Hello readers! Here is the next installment of getting to know the gardeners up at Sustainable Renton Community Farm. Laura has been an amazing resource throughout our process of getting the gardens at the farm started. She is a wealth of knowledge on so many topics of sustainability. She led our first official workshop at the farm site, and has been utilized countless times for consultation throughout this first growing season. We are blessed to have her presence.

headshotName: Laura Sweany

City of residence: Skyway

What do you do for a living? Urban Agriculture

How long have you been gardening? 20 years

How did you become interested in Sustainable Renton Community Farm? I have been an active member of Sustainable West Seattle and was delighted to find a local SCALLOPS group in my area.

What do you like most about the SRCF? The soil is AMAZING. Even weeding is a joy when you have such pristine soil to play in.

What kinds of things are you growing in your garden? The hot-weather plants I included are going strong this year: jalapeno, banana and green bell peppers, cucumbers (so many cukes!), radishes (especially the seed pods), dill, chives, cilantro/coriander, epazote, chamomile for tea, yellow and Italian zucchini, cabbages, collards, scarlet runner beans (when the deer don’t beat me to them), onions and tomatoes. Not many tomatoes. Late blight got almost my entire crop – I lost about 120# of tomatoes. But I harvested 40# of tomatillos, so that makes up for it a little.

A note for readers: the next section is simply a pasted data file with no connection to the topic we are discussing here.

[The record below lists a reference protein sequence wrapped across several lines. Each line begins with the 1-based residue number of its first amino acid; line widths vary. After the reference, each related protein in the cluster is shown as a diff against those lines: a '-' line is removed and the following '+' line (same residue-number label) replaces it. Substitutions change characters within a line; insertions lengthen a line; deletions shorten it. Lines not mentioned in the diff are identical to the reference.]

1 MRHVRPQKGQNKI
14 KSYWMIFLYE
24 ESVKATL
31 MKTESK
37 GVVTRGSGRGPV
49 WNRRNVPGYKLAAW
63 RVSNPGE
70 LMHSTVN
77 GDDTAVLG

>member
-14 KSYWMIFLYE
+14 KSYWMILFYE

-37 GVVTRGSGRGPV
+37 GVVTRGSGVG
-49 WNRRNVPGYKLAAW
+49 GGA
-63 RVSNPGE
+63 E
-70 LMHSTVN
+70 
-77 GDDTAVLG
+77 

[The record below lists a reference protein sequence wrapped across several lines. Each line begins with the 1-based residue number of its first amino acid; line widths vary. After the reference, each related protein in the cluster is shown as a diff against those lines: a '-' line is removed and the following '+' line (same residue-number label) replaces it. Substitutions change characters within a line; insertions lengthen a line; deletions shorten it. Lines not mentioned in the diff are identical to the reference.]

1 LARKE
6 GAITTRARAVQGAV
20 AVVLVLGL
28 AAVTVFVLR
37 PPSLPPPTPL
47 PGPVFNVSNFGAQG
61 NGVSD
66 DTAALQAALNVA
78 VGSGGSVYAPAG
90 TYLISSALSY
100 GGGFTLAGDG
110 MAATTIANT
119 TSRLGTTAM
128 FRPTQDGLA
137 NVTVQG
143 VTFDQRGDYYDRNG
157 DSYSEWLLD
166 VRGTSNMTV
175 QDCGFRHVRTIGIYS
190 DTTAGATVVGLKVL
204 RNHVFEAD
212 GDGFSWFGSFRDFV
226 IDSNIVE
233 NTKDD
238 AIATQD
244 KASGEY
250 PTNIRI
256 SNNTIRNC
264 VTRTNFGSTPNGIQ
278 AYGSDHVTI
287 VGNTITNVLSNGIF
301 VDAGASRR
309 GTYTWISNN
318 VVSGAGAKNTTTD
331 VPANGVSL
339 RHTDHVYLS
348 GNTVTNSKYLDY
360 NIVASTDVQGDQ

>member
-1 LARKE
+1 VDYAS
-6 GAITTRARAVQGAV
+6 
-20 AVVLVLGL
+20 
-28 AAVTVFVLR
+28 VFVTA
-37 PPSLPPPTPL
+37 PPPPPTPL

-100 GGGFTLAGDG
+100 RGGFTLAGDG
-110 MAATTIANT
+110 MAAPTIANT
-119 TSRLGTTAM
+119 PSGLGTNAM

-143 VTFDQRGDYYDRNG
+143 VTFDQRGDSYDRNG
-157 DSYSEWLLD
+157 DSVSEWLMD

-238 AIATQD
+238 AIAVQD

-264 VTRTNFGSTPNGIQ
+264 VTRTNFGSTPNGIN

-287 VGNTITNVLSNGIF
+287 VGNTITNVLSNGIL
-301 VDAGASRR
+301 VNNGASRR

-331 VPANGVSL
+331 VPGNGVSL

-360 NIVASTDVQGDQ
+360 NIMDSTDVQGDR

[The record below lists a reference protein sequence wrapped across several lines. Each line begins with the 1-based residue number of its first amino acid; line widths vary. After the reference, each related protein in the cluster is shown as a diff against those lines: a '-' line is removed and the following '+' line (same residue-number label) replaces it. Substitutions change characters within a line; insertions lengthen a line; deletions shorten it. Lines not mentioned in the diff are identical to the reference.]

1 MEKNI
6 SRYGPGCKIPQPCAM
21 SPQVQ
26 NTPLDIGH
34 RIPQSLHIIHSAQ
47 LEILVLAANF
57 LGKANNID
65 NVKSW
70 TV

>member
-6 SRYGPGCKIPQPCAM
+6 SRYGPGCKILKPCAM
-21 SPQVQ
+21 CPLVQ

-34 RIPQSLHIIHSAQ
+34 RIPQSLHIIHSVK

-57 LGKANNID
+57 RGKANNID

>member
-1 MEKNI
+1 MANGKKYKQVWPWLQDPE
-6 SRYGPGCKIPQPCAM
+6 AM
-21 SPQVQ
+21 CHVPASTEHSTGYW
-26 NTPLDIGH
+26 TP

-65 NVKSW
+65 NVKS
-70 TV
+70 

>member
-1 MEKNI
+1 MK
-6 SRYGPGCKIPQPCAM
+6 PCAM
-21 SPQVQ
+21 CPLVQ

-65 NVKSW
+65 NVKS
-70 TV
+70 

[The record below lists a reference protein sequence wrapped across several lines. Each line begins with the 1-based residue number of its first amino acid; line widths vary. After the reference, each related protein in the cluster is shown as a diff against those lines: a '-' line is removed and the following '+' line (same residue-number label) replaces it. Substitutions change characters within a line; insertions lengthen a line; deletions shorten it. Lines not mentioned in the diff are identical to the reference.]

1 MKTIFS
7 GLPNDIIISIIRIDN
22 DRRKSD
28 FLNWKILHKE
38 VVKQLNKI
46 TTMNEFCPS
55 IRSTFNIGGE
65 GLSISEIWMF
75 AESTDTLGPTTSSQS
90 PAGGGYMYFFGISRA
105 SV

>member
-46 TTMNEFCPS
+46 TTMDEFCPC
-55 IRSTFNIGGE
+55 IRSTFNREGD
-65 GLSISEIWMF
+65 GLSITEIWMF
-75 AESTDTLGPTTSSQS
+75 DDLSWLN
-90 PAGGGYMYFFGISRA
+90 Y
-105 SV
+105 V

What is your favorite thing to grow and why? That’s like asking “which of your children do you love the most”. Impossible to answer. Japanese cucumbers are fun – they yield over a long period and do well in cooler weather. This year they didn’t even really start bearing till it got cooler – early September. The jalapenos were a huge surprise this year – I got two BIG bowls full off of 6 plants. The collards keep trying to take over the world – that’s a lot of fun to see, too.

Do you employ a particular gardening philosophy? If so, what it is it and why? I grow using the principle of polyculture – many things growing together. No rigid rows or single-crop straight lines. So I have edibles, ornamentals, tea plants and herbs all in a riot of production. It confuses pests and minimizes disease, except in my monoculture of tomatoes. Once again, the hazards of monoculture become apparent, even in the small scale of our community garden. If you have one diseased plant, it easily becomes MANY diseased plants.

There is a waiting list forming for the next season of growing. Please contact:

Lara Randolph/Farm Manager

Larar35@comcast.net

or

sustainablerenton@gmail.com

 

Socially Conscious Gourmet Dinner for 14!

Those of you that enjoy good food, good wine, good conversation, and supporting a good cause should LOVE this!

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The Renton Community Foundation is having their Annual Online Auction *right now*. This year’s theme is For the Love of  Community.  All proceeds from the auction go the the Foundation to help them meet the ever-increasing need for services in the Puget Sound area.